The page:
For the first time since the invasion began: A Russian soldier admitted to committing war crimes on Ukrainian soil. Sergeant Vadim Shishimrin, 21, admitted today (Wednesday) in the Kiev district court that he shot a 62-year-old Ukrainian who was unarmed and killed him. The incident took place in the northeastern province of Sumy, on February 28, just days after Russia invaded Ukraine.

The latest updates from the war in Ukraine:

According to the Ukrainian prosecution, Shishimrin, who serves as a tank commander, carried out the shooting through a private car window in which he was traveling with four other Russian soldiers in the village of Chupahibka. According to the indictment, the soldiers stole the car to escape the scene, as their convoy was a target for Ukrainian forces. It was also reported that the victim was riding his bicycle and talking on the phone not far from his home, and when he was spotted by the Russian soldier, he was shot in the upper torso with multiple assault rifles.

Ukrainian soldier’s confession:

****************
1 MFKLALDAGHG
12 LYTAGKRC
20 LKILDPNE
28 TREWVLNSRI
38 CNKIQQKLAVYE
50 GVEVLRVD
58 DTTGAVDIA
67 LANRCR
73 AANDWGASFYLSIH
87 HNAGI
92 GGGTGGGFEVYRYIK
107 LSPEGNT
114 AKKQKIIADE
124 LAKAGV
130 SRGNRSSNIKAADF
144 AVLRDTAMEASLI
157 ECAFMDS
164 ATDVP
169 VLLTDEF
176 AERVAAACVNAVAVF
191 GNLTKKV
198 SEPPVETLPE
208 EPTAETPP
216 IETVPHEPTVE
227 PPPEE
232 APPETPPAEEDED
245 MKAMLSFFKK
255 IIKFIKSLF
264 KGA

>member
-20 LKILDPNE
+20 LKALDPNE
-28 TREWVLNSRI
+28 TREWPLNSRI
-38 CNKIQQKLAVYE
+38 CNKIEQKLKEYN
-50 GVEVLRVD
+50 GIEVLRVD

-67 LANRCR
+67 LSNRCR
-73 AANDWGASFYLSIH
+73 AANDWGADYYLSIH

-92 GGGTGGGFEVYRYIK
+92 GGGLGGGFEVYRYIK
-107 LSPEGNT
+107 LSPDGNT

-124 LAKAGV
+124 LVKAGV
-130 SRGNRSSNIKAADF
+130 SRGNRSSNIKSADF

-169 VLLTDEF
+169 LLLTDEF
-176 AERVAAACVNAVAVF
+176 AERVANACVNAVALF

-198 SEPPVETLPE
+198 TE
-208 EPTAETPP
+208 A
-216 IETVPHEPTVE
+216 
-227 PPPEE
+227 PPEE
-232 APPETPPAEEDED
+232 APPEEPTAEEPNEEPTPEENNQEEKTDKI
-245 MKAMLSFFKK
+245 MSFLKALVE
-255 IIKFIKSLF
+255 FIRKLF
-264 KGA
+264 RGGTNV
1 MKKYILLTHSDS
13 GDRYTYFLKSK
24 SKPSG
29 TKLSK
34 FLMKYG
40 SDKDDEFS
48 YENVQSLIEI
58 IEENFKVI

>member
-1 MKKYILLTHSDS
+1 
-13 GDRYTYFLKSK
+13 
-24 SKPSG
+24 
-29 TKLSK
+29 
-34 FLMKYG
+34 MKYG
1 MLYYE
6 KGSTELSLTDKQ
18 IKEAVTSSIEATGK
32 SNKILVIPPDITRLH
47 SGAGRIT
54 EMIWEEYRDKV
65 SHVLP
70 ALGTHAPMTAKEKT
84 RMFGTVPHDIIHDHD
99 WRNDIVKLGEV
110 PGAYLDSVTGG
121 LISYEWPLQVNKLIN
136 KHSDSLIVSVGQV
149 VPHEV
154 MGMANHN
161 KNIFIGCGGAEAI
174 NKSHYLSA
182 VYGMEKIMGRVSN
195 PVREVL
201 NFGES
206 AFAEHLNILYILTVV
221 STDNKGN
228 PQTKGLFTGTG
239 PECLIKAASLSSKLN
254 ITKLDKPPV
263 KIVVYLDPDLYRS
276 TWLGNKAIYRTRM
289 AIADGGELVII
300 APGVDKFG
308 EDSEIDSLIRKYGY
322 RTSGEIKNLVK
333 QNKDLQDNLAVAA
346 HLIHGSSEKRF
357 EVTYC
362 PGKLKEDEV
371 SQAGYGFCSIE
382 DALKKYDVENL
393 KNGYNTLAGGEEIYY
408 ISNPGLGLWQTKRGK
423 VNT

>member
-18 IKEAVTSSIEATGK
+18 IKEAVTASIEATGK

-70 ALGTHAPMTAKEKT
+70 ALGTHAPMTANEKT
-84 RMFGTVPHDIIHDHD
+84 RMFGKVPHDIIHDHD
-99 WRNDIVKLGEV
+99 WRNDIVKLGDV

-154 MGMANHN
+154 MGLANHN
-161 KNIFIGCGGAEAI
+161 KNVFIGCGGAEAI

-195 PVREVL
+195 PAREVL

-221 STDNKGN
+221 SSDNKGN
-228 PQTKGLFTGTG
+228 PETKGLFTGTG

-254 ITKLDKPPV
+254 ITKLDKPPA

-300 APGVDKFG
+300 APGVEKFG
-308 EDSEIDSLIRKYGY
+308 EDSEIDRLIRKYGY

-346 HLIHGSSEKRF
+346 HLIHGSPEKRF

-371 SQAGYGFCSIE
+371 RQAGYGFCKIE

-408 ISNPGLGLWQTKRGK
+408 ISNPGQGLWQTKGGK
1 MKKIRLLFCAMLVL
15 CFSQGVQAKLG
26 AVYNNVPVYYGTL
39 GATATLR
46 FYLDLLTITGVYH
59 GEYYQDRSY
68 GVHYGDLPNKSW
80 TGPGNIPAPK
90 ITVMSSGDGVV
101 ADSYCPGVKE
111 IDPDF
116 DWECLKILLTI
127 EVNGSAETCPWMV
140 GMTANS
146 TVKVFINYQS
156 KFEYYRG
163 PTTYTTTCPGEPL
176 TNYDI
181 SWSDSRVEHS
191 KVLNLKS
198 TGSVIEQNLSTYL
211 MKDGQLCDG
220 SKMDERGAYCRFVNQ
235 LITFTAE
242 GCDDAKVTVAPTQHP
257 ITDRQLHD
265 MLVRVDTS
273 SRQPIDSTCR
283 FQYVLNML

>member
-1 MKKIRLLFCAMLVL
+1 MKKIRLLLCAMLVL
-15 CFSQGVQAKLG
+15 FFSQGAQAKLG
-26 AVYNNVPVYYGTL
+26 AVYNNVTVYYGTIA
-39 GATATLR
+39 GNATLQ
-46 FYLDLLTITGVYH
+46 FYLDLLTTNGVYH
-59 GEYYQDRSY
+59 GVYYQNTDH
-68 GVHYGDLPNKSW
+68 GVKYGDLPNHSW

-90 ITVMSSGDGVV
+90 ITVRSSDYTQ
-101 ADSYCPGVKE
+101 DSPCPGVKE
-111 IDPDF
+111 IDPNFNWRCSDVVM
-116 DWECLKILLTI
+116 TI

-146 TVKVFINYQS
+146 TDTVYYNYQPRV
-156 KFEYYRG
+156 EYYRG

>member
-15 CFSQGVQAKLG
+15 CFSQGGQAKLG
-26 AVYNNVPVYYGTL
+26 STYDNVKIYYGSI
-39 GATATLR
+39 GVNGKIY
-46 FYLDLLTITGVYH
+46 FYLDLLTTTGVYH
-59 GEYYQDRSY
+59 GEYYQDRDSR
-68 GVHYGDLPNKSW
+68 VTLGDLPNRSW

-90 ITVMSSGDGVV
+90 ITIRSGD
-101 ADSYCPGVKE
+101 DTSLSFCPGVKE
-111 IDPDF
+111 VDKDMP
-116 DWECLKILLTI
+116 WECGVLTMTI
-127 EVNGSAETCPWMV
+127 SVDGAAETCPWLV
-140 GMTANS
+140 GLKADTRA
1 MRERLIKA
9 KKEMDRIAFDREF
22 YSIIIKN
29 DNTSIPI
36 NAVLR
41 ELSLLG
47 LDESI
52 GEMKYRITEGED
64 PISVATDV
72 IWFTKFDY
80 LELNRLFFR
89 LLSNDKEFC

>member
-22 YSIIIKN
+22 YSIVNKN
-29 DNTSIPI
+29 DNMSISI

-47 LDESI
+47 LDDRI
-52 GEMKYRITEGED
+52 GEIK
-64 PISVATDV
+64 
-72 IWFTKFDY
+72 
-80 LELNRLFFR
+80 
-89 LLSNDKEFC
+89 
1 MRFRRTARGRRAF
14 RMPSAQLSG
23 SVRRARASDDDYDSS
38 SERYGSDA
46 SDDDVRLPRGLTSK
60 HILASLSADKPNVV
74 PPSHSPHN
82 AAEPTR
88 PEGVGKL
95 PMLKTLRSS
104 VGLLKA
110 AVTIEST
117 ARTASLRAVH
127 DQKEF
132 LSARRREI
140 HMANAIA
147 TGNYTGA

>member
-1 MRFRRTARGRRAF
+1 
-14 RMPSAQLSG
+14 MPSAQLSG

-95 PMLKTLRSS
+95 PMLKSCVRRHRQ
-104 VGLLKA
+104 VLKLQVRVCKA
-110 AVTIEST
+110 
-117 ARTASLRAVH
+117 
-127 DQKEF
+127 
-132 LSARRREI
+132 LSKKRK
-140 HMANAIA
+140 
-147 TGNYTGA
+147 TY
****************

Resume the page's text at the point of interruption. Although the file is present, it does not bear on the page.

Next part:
Although Russia denies that its troops attacked civilians, Shishimrin said he had received an order to kill the civilian – in order to prevent him from reporting the presence of Russian forces. “I was ordered to shoot, I shot him once and he fell,” Shishimrin testified at the first trial in which a Russian soldier is charged with a war crime on Ukrainian soil. The Russian soldier is charged with violating the laws and customs of war as well as premeditated murder, offenses punishable by life imprisonment.

Moscow denies the Ukrainian allegations, claiming that Ukraine is staging the harsh documentation coming from its territory. Kremlin spokesman Dmitry Peskov today referred to the trial and said the Russians do not yet have detailed information on the matter, but the Kremlin has very little ability to provide assistance, as Russian diplomatic activity in Ukraine is very limited.

Ukrainian Prosecutor General Irina Vendiktova said Ukrainian authorities had already found 41 Russian soldiers to be prosecuted for killing civilians, raping, bombing civilian infrastructure and looting. However, it is not clear how many of those suspects were arrested in Ukraine or tried. At the same time, investigators from the International Criminal Court in The Hague have already arrived in Ukraine to gather evidence for war crimes. Earlier this week we reported that with the withdrawal of the Russian army from Kharkov, the suspicion of committing war crimes intensified there as well.

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